“We look forward to expanding this innovative partnership with Nankai University as a significant component of the reach of our Asia Center, Confucius Institute, Songdo campus, and our university ’s evolving focus on Asia,” says Robert Newman, dean of the College of Humanities.
Students admitted to the 3+X program will attend Nankai University for three years of study, then enter the U to complete the program. At the end of their first year at the U, students will be awarded a bachelor’s degree from Nankai University, then continue on toward their master’s degree, which will be awarded by the U. Once students are admitted into the 3+X program at Nankai University, they are still required to apply to the U to be admitted under the standard graduate admission guidelines. Students can choose from a variety of majors, including finance, comparative literary and cultural studies, communication, and teaching English as a second language. “Given Asia’s political and economic importance and the rapidly increasing number of students from Asian countries that come to Utah to study, the continent is a strong focus for global engagement at the U,” says Janet Theiss, director of the Asia Center. “Programs like 3+X are designed to build sustainable academic partnerships to foster the international goals of both sides.”
Gong Ke, president of Nankai University, and David W. Pershing, president of the U, signed the 3+X program agreement in November to finalize the understanding. Students from Nankai University are expected to arrive at the U in fall 2015.
University of Utah Hospital Becomes NIH Regional Stroke Center
The University of Utah Hospital has officially been named by the National Institutes of Health (NIH) as a member of a unique network of regional stroke centers across the country that will work with nearby satellite facilities, have teams of researchers representing every medical specialty needed for stroke care, and address the three prongs of stroke research: prevention, treatment, and recovery.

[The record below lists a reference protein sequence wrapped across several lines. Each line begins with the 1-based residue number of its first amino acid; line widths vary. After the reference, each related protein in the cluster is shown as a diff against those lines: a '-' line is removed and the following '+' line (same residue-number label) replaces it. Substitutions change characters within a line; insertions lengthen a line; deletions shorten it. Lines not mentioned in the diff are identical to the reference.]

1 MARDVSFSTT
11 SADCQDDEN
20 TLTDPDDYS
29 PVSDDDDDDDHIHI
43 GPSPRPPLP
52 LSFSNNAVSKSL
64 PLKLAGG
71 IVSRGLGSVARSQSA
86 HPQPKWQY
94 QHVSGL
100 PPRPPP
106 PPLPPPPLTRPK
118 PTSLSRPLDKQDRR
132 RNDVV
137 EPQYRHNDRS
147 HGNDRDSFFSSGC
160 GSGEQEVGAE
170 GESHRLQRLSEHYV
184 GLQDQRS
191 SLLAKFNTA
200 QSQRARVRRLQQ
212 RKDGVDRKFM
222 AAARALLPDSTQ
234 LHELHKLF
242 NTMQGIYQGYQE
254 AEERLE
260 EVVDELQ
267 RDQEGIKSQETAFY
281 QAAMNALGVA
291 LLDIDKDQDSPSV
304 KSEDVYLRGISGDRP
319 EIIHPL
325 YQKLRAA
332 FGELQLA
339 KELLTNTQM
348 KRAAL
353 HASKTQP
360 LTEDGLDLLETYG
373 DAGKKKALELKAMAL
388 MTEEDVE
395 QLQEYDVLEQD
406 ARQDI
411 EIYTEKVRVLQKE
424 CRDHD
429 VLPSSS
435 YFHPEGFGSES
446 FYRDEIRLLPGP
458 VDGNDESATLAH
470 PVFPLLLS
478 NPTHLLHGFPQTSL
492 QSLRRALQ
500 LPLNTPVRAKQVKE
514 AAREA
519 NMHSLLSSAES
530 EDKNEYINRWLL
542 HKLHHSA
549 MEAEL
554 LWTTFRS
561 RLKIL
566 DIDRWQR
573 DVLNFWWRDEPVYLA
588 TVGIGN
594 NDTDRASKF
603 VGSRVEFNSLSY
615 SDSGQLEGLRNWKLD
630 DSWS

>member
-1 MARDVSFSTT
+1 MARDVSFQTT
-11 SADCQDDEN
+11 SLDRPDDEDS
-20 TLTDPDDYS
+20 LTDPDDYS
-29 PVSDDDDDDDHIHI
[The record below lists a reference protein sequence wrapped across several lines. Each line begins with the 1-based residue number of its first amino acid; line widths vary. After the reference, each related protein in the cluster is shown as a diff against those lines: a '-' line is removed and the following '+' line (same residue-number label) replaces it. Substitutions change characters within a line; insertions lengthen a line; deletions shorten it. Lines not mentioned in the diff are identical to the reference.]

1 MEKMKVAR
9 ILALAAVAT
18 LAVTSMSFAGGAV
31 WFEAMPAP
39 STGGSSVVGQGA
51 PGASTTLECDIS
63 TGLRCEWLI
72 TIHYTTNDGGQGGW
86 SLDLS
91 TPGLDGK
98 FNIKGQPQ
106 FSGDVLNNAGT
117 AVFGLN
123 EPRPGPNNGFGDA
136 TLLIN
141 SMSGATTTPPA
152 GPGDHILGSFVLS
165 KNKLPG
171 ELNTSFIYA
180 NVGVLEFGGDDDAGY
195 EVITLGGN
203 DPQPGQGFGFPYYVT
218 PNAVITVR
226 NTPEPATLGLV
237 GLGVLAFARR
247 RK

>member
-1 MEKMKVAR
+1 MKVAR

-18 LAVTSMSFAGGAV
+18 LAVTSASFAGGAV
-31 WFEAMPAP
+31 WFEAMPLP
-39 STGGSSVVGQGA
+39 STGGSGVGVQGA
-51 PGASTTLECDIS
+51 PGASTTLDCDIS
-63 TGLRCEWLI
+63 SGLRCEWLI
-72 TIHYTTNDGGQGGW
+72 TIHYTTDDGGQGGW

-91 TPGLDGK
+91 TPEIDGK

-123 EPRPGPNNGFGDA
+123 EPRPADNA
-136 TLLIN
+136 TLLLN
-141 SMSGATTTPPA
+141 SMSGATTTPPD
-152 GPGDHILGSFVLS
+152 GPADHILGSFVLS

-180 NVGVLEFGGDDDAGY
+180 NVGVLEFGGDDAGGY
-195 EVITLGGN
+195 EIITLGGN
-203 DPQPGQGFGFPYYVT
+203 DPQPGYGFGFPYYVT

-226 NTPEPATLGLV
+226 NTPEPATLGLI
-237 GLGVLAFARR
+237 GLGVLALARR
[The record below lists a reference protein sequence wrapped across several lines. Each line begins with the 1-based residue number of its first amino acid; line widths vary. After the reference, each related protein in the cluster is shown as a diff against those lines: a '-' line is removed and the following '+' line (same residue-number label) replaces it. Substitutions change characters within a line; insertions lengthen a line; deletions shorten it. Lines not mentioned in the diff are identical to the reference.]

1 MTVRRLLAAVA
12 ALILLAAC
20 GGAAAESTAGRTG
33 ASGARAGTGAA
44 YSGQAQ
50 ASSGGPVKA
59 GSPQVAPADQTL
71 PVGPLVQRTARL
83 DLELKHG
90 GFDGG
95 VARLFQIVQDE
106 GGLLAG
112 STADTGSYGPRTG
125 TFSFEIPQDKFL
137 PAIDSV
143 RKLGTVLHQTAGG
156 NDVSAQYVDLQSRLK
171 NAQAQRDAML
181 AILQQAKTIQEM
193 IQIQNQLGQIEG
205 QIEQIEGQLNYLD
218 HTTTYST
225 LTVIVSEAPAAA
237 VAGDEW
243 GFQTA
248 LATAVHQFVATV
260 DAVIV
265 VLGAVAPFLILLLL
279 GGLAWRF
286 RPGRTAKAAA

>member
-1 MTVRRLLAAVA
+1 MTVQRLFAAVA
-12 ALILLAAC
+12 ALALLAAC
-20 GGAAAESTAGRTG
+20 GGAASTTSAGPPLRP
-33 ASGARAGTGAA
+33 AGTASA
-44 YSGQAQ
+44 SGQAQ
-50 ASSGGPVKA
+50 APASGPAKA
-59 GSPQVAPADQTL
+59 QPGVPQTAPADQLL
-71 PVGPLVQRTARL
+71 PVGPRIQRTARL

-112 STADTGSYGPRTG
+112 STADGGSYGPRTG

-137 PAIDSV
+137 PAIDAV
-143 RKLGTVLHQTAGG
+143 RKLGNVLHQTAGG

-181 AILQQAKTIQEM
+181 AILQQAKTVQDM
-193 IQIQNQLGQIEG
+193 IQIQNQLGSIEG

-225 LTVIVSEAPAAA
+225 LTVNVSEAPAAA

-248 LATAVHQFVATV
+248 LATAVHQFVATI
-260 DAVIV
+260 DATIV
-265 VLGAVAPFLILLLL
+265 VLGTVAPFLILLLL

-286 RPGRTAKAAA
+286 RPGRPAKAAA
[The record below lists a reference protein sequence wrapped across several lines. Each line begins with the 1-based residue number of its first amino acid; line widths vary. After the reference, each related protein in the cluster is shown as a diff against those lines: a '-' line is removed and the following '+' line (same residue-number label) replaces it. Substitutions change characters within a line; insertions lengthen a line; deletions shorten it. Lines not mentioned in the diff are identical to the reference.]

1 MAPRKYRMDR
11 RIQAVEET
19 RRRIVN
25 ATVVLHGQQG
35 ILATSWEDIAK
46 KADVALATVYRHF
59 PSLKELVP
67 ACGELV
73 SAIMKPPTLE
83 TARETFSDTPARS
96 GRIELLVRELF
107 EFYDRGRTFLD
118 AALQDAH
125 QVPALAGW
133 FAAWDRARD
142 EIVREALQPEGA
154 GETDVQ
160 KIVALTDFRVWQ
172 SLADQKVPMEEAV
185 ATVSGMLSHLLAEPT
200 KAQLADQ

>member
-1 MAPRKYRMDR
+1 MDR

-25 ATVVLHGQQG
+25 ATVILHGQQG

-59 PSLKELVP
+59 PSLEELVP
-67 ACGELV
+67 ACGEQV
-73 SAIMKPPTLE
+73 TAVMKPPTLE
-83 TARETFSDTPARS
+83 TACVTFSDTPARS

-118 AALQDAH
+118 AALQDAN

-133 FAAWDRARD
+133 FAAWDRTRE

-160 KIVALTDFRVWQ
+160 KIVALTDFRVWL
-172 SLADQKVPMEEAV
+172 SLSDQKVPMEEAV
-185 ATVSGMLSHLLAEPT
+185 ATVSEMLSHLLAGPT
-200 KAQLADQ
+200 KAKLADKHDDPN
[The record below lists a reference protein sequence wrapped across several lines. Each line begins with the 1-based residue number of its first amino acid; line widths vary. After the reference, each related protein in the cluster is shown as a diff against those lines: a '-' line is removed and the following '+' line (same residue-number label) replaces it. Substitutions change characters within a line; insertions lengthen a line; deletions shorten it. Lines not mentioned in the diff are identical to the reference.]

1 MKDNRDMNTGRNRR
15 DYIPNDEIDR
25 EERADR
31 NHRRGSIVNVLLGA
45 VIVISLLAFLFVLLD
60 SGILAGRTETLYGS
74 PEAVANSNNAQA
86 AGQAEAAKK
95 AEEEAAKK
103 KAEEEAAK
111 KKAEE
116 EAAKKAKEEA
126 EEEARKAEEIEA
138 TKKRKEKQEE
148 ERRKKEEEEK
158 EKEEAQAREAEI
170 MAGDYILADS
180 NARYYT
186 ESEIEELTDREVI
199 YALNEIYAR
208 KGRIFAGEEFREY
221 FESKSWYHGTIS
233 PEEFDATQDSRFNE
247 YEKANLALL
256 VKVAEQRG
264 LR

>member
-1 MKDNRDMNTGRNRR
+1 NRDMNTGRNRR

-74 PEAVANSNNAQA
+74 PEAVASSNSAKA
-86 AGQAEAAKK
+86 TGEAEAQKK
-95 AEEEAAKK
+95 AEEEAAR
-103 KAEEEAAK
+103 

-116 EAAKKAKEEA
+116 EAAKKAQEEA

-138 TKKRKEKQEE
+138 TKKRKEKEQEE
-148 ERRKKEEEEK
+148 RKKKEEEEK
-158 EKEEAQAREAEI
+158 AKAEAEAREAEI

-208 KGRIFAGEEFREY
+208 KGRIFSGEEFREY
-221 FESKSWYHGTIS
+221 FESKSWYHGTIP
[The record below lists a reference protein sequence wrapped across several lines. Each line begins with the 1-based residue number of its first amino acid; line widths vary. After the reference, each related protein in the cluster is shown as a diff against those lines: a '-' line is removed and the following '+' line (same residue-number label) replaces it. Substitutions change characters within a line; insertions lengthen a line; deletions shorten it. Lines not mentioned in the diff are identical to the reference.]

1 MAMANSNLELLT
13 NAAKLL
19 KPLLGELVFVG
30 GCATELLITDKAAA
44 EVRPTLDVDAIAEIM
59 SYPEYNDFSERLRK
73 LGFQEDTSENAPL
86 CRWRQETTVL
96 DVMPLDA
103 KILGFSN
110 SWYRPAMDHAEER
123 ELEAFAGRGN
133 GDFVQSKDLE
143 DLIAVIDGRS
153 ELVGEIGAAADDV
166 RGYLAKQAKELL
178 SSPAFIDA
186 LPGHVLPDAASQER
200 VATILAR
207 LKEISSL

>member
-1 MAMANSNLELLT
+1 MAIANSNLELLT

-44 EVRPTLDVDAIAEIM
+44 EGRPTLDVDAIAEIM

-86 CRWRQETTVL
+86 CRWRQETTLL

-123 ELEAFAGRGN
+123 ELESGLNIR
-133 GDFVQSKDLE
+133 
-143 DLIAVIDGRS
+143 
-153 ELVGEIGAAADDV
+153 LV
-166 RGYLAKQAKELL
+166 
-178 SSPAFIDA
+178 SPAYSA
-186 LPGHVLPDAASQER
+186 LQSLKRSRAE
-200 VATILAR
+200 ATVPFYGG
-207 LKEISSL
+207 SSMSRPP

The new system is intended to streamline stroke research, by centralizing approval and review, lessening time and costs of clinical trials, and assembling a comprehensive data-sharing system. University of Utah Hospital, the first and only Comprehensive Stroke Center in the Intermountain West, is one of only 25 centers nationwide to be selected to participate in the network.
Two U Professors Win Governor’s Science Medals
Two University of Utah faculty members—chemist Henry S. White and science educator Aloysius S. Church—are among seven winners of the 2013 Utah Governor’s Medals for Science and Technology. White, a Distinguished Professor at the U, recently spent six years chairing the University ’s highly ranked chemistry department. Church, who now works for the U, is known as the founder and first principal of AMES, the Academy for Math, Engineering and Science, based at Salt Lake City ’s Cottonwood High School.
A third winner—Larry Rigby ex’64 of Larada Sciences—has close ties to the University. Some of the eight companies he founded are spinoffs based on University technology. Larada, for example, commercialized the successful head-louse treatment device developed at the U as the LouseBuster and now sold as AireAllé.
“Advances in science and technology play a huge role in keeping Utah dynamic and competitive,” says Governor Gary R. Herbert.
University Joins Capital City Education Partnership
The University of Utah is participating in a collaborative effort for fostering prenatal through postsecondary education, career pathways, and civic engagement opportunities for all youth and families in Salt Lake City. The partnership is called the Capital City Education initiative.
U President David W. Pershing this past fall joined a group that included Salt Lake City Mayor Ralph Becker JD’77 MS’82, Salt Lake City School District Superintendent McKell Withers BS’78 MEd’85 PhD’05, Salt Lake Community College President Cynthia Bioteau, Salt Lake Chamber President/CEO Lane Beattie, and Marjorie Cohen, National League of Cities principal associate for education, to sign a benchmark agreement formalizing collective efforts toward educational success.